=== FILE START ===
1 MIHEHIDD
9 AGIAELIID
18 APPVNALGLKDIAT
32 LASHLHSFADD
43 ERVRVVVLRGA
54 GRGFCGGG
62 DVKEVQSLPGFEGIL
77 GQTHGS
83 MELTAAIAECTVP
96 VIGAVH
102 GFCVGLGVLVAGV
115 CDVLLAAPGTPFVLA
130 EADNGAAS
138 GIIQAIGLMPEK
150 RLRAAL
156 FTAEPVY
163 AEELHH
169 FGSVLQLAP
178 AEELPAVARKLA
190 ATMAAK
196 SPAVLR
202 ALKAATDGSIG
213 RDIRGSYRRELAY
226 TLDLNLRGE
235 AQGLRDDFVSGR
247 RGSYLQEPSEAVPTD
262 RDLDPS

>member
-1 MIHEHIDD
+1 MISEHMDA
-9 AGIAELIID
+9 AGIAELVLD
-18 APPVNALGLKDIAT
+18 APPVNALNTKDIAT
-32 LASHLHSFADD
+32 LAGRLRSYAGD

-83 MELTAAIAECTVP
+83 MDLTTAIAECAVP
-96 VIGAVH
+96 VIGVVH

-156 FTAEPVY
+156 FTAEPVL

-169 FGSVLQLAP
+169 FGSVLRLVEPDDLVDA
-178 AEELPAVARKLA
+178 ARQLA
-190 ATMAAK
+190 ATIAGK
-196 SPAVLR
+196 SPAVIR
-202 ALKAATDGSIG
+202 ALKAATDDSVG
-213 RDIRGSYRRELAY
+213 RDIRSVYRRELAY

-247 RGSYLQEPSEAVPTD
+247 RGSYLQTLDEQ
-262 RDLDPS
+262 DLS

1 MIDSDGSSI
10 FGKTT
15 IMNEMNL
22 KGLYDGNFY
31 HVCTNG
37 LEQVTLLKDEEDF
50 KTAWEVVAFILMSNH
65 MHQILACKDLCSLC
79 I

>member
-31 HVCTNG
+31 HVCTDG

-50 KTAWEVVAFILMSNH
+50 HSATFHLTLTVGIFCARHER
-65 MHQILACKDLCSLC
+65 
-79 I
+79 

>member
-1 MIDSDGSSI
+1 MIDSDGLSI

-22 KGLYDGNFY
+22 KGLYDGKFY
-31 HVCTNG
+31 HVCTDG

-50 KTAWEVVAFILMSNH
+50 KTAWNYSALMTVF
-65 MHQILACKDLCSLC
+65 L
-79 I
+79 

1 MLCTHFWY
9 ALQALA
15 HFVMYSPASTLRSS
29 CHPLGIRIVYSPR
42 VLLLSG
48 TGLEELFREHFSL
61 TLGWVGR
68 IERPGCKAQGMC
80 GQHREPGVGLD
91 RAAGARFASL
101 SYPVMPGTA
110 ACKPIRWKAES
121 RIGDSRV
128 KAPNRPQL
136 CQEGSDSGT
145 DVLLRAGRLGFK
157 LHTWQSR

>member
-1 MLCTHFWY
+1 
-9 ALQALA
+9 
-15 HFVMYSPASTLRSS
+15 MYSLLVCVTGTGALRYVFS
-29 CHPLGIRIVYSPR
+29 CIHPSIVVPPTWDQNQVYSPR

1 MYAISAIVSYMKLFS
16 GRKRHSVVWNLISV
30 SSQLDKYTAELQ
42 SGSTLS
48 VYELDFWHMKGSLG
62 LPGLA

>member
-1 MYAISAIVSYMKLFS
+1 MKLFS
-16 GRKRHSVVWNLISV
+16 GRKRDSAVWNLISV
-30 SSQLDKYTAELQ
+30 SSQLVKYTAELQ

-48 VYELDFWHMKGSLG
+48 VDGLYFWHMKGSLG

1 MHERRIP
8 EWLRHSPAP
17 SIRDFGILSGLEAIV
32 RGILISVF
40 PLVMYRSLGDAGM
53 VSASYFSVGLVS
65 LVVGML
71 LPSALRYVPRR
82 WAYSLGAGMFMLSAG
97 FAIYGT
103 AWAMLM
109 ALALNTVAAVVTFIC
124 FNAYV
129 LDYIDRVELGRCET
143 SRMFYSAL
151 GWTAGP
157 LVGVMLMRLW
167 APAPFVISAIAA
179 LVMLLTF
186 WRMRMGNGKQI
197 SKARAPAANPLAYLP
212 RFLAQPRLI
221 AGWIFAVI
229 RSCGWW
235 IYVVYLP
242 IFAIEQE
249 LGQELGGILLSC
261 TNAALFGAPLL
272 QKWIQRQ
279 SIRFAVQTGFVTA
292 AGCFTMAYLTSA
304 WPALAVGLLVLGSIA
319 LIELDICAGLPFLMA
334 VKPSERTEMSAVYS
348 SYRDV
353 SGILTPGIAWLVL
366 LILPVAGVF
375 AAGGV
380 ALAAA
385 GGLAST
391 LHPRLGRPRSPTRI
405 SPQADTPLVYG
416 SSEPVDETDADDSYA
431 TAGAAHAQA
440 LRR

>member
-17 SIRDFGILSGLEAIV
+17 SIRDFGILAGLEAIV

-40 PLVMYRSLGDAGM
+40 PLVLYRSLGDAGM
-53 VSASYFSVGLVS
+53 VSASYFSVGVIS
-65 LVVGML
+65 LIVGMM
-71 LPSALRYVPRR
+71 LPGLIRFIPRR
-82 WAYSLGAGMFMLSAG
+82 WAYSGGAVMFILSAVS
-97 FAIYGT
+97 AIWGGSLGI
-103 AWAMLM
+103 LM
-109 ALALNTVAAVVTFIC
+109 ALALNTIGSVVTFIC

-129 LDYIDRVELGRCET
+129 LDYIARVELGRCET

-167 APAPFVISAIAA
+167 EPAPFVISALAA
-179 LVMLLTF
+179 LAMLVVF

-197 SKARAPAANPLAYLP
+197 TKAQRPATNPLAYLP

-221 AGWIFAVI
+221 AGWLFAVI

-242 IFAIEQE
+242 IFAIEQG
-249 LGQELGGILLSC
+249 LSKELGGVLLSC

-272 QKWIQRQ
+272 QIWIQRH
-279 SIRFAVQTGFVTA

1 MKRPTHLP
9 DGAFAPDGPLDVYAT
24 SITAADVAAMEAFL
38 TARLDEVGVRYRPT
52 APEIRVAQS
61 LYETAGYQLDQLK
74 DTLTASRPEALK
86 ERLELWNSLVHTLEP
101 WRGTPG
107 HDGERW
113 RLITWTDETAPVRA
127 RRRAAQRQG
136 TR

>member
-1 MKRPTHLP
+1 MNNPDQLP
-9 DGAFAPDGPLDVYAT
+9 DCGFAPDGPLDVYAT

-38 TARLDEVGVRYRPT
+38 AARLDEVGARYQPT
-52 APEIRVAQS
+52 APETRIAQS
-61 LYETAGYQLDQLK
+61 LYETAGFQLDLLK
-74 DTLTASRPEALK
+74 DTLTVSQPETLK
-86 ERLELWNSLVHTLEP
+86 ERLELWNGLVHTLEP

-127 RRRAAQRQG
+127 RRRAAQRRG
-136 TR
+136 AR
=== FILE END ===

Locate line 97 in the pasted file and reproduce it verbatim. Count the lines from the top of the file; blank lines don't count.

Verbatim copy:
68 IERPGCKAQGMC